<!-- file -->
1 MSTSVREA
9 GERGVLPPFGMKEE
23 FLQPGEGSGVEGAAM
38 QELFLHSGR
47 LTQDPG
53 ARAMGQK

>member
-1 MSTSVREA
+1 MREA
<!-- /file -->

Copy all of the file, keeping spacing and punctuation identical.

1 MSTSVREA
9 GERGVLPPFGMKEE
23 FLQPGEGSGVEGAAM
38 QELFLHSGR
47 LTQDPG
53 ARAMGQK

>member
-1 MSTSVREA
+1 MREA